Springtime for ice machines
The time to remember to clean your ice machine is now
With holidays rapidly approaching and the media stories about contaminated ice still fresh in the mind, now is the time to take another look at your ice machine cleaning and maintenance schedule and make sure it’s fit for purpose.
While most people would consider maintaining hygiene as vitally important for the smooth running of any foodservice business, it is fairly easy to overlook the inner workings of the ice machine as part of the regular cleaning schedule.
However, the importance of keeping your ice machine clean cannot be overestimated. Putting in place a regular cleaning and maintenance schedule should keep the nasties out of your ice. Done correctly, it will not add much to your staff’s existing workload.
This schedule should be divided into three phases: daily tasks, monthly tasks and those done every six months.
Daily cleaning tasks include sanitising scoops or tools used for removing ice from the bin. These should not be stored in the bin. Cleaning the external surfaces of the ice bin with food-safe sanitiser, paying particular attention paid to areas touched while opening the storage bin. Finally, carry out a visual inspection every day to ensure no contaminants have entered the storage bin. If there is anything present that shouldn’t be, the ice should be immediately discarded, and the bin fully cleaned.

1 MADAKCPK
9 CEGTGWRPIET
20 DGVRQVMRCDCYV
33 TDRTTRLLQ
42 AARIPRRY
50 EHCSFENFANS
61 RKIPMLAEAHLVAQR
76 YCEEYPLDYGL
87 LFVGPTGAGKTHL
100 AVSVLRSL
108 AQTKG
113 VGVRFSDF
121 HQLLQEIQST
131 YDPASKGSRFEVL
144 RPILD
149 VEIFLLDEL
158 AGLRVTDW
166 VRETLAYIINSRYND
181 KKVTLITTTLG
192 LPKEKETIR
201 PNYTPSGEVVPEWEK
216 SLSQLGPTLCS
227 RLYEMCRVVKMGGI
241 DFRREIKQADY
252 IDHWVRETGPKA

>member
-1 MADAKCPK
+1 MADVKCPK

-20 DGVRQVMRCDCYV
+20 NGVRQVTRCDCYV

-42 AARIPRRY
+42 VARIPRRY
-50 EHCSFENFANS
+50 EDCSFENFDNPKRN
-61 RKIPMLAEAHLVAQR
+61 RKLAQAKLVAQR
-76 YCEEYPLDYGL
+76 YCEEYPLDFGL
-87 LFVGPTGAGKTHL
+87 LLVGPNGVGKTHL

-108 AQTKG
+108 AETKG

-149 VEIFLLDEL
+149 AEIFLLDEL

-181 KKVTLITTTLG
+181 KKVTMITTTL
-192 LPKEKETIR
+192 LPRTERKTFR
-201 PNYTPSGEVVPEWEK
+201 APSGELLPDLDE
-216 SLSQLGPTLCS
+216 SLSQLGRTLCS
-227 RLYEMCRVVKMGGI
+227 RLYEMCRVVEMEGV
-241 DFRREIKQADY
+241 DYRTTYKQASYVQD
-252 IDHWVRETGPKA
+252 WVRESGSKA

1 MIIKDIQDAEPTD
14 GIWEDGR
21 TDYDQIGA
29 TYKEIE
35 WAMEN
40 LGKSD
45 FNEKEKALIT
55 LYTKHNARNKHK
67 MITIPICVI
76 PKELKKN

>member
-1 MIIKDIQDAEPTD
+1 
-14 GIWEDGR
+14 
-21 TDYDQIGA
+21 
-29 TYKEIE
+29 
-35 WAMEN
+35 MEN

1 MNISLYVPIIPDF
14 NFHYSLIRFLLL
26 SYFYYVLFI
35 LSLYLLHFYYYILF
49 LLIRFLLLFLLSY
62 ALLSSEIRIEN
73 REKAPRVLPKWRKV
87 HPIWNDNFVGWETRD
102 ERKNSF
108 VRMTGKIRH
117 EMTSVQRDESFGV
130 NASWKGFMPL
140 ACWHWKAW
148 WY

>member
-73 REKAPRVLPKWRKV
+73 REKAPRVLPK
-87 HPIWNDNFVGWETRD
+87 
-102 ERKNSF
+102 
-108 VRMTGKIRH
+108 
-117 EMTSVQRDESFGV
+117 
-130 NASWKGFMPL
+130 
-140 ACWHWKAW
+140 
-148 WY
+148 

Every month you should be doing a full and deep clean of the unit according to the manufacturer’s instructions. This involves switching it off and emptying out all the ice first. This is a good time to remove and clean the air filters as well, and if your machine uses an anti-bacterial system that should also be replaced.
Finally, water filter cartridges should be replaced every six months. This will prevent limescale from building up, helping to guarantee crystal clear cubes as well as helping to prevent bacteria entering via the incoming water supply.
Alongside these cleaning routines, it is also a good idea to reiterate the training you give to staff to make sure they are fully aware of best practice recommendations for handling ice. The primary cause of contaminated ice is human contact. It can be easy to overlook the actions required to limit the chances for contaminating the ice supply during the everyday bustle of work, so making sure they are aware of what is required is vital.
For example, ice should never be handled with bare hands, always use tools, like tongs or scoops. These should be cleaned and sanitised at least once a day to keep contamination under control. While human contact is the biggest vector for bacterial transmission, the storage bins should remain closed to minimise bacteria falling into the ice from the air.
For the same reason, never use the ice bin as a method of cooling other items, for example bottles.
While cleaning procedures can be comprehensive on paper, if your staff are not trained properly and made fully aware of the risks of serving contaminated ice to customers it makes no difference.
Taking the time to review both your procedures and your staff’s training will help to prevent risks to your business’ reputation, and more importantly, your customers’ health.
Full cleaning guides can be downloaded from the Scotsman Ice website here: https://www.scotsman-ice.co.uk/downloads/ . The site also has a series of videos demonstrating exactly how to clean various ice machines.